One of the big challenges with carbon sequestration is figuring out what to do with it. Some have tried turning it into fuel, others just store it away. With our process, we have access to almost pure carbon — why not just use that?
We strongly believe the world is at a tipping point between two futures: we can choose to be reactive and solve tomorrow’s problems with today’s technology, OR we can be proactive and use today’s problems as an opportunity to solve the future’s problems.
Advancements in nanotechnology and materials science give us no doubt that we’re about to enter the carbon age: graphene, carbon fibre, carbon nanotubes. Light, durable, and strong, carbon materials have a range of utilities that are going to be fundamental to building a better world. At Carbonity, we want to be the bridge between that world and this one.
Unfortunately, right now, pristine carbon graphene can cost up to $1,000 per gram.
We think that’s ridiculous.
By selling carbon in mass quantities to manufacturers like Elcora Advanced Materials and Grafoid, we want to enable them to lower the price of producing carbon products, increase profitability in the sector, encourage new entries and innovations in the industry.
Revenue gained from this stream will be used to maintain and grow Carbonity to a global scale.
Boom. Using bad atmospheric carbon for good.
Key takeaway? Selling our collected carbon is a good plan:
- Provides revenue to sustain the business
- Drives down the price of carbon materials manufacturing
- Incentivizes innovation in the sector
We’re In The Endgame Now…Let’s Plan For It
Carbonity is a big project, which is why we plan to roll it out in 3 phases:
Phase 1: Initiation — Years 1–3
Here, we hope to accomplish a few things:
- Mass produce Rubisco
- Develop and test our carbon conversion filter prototype.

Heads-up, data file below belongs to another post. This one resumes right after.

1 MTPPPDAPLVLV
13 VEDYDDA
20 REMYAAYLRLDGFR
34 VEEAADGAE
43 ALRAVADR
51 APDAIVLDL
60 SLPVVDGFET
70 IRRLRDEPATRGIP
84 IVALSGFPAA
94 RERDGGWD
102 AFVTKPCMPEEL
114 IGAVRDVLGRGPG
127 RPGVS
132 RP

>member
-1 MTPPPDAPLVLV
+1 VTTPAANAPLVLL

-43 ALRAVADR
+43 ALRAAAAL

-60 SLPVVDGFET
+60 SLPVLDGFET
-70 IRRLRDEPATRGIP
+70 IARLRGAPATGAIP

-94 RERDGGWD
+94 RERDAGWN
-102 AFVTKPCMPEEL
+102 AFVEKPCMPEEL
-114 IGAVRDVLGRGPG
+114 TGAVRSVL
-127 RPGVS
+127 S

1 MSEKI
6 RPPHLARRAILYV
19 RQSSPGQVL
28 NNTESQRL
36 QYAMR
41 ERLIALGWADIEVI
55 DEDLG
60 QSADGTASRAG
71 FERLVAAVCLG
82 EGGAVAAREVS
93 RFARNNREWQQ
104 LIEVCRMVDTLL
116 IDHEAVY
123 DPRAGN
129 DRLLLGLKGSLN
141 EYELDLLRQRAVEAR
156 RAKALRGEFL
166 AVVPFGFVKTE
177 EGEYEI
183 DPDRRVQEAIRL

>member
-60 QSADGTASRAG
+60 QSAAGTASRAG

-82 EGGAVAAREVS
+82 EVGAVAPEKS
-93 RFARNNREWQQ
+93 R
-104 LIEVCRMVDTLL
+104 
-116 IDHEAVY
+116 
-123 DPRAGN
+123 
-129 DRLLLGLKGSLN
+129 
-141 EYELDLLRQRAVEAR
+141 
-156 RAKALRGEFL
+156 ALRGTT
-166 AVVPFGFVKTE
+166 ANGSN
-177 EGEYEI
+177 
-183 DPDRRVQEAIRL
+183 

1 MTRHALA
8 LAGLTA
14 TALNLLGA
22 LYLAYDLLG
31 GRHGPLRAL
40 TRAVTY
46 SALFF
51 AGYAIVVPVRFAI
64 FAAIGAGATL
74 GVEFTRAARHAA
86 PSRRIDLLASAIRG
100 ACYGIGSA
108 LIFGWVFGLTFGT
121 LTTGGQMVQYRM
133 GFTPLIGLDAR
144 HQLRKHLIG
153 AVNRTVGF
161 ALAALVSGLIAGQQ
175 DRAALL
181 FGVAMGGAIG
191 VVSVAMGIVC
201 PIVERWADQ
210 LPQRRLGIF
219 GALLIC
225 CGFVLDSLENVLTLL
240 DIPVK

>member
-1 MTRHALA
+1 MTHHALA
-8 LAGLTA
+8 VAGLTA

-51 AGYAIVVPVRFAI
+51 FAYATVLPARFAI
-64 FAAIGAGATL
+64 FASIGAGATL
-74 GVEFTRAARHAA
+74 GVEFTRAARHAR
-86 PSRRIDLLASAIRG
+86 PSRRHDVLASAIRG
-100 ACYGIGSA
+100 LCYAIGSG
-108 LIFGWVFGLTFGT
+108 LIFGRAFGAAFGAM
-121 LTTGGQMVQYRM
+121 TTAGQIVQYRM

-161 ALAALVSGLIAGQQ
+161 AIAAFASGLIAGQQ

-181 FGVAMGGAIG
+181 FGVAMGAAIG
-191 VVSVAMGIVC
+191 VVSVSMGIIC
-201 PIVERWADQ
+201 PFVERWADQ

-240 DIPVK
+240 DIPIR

- Planes fly in the troposphere, where we plan on deploying our drones in the future. Before we do that, we plan on testing our filters by forming partnerships with airlines and attaching our filters to their planes.
Phase 2: Development — Years 4–7
After gaining some revenue from Phase 1 and receiving funding, we plan on adding the next big part of our solution:
- Partner with drone manufacturers to develop solar-powered autonomous drones
- Develop our carbon conversion mechanism as a drone attachment
- Deploy a fleet of drones over target areas to collect carbon
In this phase, “target areas” means locations with high concentrations of CO2 in the immediate atmosphere. Governmental agreements will be made to ensure execution is happening legally and safely.
Phase 3: Expansion — Years 8–10
This is the long run goal of Carbonity and the point where we want to be able to sustain a healthy atmosphere:
- Reduced the atmospheric CO2 concentration to 350 parts per million
- Expand globally to multiple countries
- Begin efforts to modify a more effective version of Rubsico
- Develop drones independently
The Clock Is Ticking
A flying forest. It sounds crazy, because it is. It’s also necessary. Y Combinator recently put a call out for startups addressing the climate crisis in new and innovative ways — this space is picking up speed.
This is the industry we need to save our planet, and if it takes some crazy thinking to make it happen, we have every intention of doing it. Because Carbonity isn’t some moonshot.
It’s our only shot.
We hope our message and our mission resonates with you! We’re always looking for people to learn from and would love any guidance and advice you have for our company. If you want to tell a friend about Carbonity, send them this article, or tell them to check out our website, carbonity.ca where they can download our one-pager.
As well, feel free to reach out to any of the members of our team on LinkedIn, we’d be happy to chat!